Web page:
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Randy Dennis Quoted in “National Signs of Recovery Aside, Northwest Arkansas’ Future Flat”

Wednesday, February 1, 2012

Arkansas Business.com l December 26, 2011

By Northwest Arkansas Business Journal Staff


Throughout America’s recent recession, state economists, business
leaders and industry insiders repeated a refrain that’s offered only minimal
consolation during trying times.
Kathy Deck, the director of the University of Arkansas’ Center for
Business and Economic Research, touched on that same theme recently when asked
to talk about an economic forecast for the state – and more specifically,
Northwest Arkansas. Deck spoke first in terms of employment.

“Throughout the recession and the recovery, Arkansas has
outperformed the United States in terms of unemployment, in terms of
losses,” Deck said. “We lost less.”

Then came a thought that offered even less solace.

“But as the United States begins to recover, the gap between
us and the rest of the country is narrowing again,” Deck said. “When
I run my models and try to project what employment’s going to look like in 2012
and beyond, I see a flat trend from where we are now. I don’t see a whole lot
of recovery happening in the state.

“I don’t see further net losses, but it’s awfully flat. Flat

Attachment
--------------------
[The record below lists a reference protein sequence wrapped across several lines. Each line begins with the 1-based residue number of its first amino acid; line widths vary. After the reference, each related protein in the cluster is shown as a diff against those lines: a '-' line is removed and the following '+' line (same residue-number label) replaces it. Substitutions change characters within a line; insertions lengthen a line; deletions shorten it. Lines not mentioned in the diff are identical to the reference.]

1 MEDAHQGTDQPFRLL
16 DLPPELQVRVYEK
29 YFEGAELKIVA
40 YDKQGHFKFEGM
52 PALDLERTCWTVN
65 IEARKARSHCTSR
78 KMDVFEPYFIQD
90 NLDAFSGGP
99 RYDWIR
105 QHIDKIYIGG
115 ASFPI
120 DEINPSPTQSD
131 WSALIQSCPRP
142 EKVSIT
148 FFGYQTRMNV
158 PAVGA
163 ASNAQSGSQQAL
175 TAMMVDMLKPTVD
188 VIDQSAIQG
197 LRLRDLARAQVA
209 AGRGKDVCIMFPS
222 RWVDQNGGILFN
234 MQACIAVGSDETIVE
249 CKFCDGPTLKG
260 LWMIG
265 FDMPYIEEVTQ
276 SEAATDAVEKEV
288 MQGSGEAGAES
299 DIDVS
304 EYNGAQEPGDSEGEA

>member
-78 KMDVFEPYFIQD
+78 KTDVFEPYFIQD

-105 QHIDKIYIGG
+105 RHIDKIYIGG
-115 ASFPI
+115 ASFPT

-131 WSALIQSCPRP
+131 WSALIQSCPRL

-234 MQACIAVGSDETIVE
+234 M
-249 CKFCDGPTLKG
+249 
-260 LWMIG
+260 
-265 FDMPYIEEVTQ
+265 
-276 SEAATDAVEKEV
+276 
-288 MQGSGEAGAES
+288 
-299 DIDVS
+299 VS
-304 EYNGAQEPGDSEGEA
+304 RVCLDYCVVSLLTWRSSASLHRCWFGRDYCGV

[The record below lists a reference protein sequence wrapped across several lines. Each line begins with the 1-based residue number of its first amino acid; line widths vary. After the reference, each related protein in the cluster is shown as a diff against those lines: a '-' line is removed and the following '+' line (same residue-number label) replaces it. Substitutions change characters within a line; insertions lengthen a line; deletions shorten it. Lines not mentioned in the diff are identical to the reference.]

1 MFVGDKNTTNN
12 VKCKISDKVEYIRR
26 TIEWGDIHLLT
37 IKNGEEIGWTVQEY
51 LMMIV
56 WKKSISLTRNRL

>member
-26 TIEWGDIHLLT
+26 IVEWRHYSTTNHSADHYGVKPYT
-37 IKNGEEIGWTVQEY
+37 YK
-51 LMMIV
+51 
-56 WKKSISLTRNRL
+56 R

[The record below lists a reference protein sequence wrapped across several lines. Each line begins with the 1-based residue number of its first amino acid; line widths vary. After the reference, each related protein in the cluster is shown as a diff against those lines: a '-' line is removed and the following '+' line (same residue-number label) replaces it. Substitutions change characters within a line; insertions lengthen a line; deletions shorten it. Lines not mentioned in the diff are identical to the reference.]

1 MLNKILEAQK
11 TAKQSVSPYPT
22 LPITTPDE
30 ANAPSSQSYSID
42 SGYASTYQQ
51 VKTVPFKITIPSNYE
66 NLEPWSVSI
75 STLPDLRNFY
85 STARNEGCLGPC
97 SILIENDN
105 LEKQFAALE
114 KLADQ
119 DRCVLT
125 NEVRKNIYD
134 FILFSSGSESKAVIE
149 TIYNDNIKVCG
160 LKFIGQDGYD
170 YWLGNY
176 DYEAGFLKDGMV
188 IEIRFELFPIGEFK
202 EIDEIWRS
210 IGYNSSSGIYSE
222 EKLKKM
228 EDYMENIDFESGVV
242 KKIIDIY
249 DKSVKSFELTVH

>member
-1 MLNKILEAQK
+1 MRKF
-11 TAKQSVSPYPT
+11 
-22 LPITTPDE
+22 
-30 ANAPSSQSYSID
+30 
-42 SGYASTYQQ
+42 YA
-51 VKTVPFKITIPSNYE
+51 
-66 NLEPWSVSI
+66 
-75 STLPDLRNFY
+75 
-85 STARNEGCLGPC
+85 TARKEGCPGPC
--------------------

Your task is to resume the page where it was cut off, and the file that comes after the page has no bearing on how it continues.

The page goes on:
means tough times for people.”

Unfortunately, Deck isn’t the only one who envisions a
“flat” future. Those in the know in various other industries used the
same word, prompting a lukewarm overall forecast. Here’s a look at what they
said:

Banking

Randy Dennis , president of DD&F Consulting Group in Little Rock, sounded a hopeful note
when first asked to offer a 2012 forecast for Arkansas’ banking industry.

“We work all over the country, and it’s a delight to be in
Arkansas,” Dennis said. “Arkansas has done very well compared to a
lot of other states.”

Even so, he also acknowledged a challenging climate for financial
institutions. Many Arkansas banks, Dennis said, are “burdened with
liquidity.”

“They have tons of cash that’s earning nothing,” he
said. “It’s going to take economic growth to move the borrowing. Right
now, it’s a waiting game.”

Due to the conditions, Dennis said he believes banks should be
“cautiously opportunistic,” even as he recognized some have grown
irreparably weary.

“We’re seeing banks across the country raising their hands
and saying, ‘Take me out, Coach,'” Dennis said.

Deck agreed more mergers and acquisitions could be in the works in
Arkansas, especially for smaller banks hamstrung by burdensome legislation like
the Dodd-Frank Act.

Deck also said even relatively healthy banks will continue to feel
the adverse effects of the real estate crash and ensuing legislation.

“I think they have already taken huge hits and swallowed the
pain from the boom,” Deck said. “Now it’s a matter of surviving in a
climate where there just isn’t that much activity.”

 

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